1. When your teen is worried they aren’t creative:
“There’s sort of an American Idol syndrome. It’s like you can’t just sing for fun. You’ve got to be radio ready or else you shouldn’t sing. And I think that’s a disservice because it’s fun to just be goofy and sing even if you’re not the best. Just like it can be fun to draw or do art or express yourself creatively in ways that you may not be an expert at.”-Brandon Mull
2. Inspire teens to do more reading:(Members Only)
3. For teenagers who are doubting the capacity of their mind:(Members Only)
4. When your teen questions the importance of reading:(Members Only)
Step-by-step guides for applying the ideas from this interview
1. Encourage Teens to Keep Being Creative:As kids mature into teens, they often stop doing many of the creative hobbies they might have enjoyed as kids. Brandon told me that when he does workshops at schools he often asks the kids if they like to doodle. In elementary school the kids all raise their hands but by the time they get to high school, very few hands go up. Brandon says this is because high schoolers are more likely to judge themselves as not being “good” at something so they stop doing it. What are some activities your teen used to enjoy as a kid but doesn’t do much anymore? Write down as many as you can think of in 3 minutes. Choose one and encourage your teen to get back to it.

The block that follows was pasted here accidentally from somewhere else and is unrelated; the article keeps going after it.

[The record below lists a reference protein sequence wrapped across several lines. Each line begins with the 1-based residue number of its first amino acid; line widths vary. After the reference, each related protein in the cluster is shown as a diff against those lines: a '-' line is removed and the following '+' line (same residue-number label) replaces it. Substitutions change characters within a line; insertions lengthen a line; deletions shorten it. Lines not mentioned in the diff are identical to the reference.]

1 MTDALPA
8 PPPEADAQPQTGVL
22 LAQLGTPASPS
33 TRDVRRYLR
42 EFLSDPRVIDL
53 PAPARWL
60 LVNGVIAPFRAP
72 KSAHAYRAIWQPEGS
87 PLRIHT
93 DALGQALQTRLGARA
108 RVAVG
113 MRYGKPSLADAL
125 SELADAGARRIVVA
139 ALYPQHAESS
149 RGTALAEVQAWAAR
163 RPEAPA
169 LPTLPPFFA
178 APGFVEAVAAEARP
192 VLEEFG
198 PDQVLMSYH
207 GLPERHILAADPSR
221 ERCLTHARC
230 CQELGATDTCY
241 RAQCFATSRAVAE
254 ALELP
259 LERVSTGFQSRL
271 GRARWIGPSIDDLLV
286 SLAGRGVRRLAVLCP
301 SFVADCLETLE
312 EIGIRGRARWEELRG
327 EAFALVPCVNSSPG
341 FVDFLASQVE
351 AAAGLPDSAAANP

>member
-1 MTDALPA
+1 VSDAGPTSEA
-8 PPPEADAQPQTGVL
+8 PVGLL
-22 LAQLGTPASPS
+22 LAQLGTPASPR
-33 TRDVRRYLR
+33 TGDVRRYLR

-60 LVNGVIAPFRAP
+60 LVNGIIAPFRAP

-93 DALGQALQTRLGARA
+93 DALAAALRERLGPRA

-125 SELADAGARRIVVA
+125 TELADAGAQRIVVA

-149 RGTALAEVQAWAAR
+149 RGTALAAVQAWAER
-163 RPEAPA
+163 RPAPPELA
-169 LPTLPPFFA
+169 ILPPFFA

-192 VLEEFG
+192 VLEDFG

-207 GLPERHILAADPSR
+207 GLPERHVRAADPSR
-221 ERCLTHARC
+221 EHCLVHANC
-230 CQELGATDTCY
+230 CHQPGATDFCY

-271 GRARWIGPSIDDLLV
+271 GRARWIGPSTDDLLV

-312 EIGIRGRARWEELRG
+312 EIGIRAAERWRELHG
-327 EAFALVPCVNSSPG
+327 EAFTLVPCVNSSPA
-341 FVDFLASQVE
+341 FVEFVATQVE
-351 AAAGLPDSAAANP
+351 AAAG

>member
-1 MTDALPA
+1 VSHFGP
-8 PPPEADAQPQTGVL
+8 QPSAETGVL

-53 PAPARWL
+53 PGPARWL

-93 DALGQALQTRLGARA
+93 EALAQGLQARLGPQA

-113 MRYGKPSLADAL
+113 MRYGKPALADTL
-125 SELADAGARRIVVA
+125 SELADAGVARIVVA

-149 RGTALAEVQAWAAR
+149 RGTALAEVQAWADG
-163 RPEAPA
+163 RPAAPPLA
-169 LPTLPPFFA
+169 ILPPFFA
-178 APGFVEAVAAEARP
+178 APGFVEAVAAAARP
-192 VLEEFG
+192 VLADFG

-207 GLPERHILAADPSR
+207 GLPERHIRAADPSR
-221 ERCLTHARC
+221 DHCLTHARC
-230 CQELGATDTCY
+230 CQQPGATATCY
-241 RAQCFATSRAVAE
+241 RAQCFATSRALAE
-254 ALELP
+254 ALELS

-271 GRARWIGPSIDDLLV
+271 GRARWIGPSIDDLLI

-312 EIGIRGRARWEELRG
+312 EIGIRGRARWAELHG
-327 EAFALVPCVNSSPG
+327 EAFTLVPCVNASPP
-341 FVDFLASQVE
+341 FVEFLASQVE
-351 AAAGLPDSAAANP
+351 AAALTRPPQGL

Complete Interview Transcript
Andy: I have read a copy of this book here, Wrath of the Dragon King.
Brandon: Oh, yeah. The newest one.
Andy: Yeah, yeah. So that was fun. Then I’ve also been told that you’re a big advocate into literacy.
Brandon: For sure, yes. It’s the doing-some-good part of my job.
Andy: Okay. All right. So can we talk a little bit just about this? This is the Fablehaven series, but you’ve been doing this for a while. How does this fit into the course of your writing career here?
Brandon: Well, my writing career started with Fablehaven. Fablehaven is a five book series about a brother and sister who discovered their grandparents are the caretakers of the secret wildlife park for magical creatures.
Brandon: I wrote that from 2006 to 2010. It was a five book series, I was writing a book a year. After I finished it, some years later, I saw an opportunity to return to that same story world and those same main characters, and create a whole new adventure for them, which will be the five Dragonwatch books.
Andy: Okay. I got you.
Brandon: As I toured the country sharing my books with people, one of the main things I try to do is get kids reading and creating. The primary way I do that is through assemblies. I visited over 2,000 schools around the country and sometimes around the world.
Andy: Wow, that is cool.
Brandon: I kind of work like a cheerleader for reading and literacy, and stuff.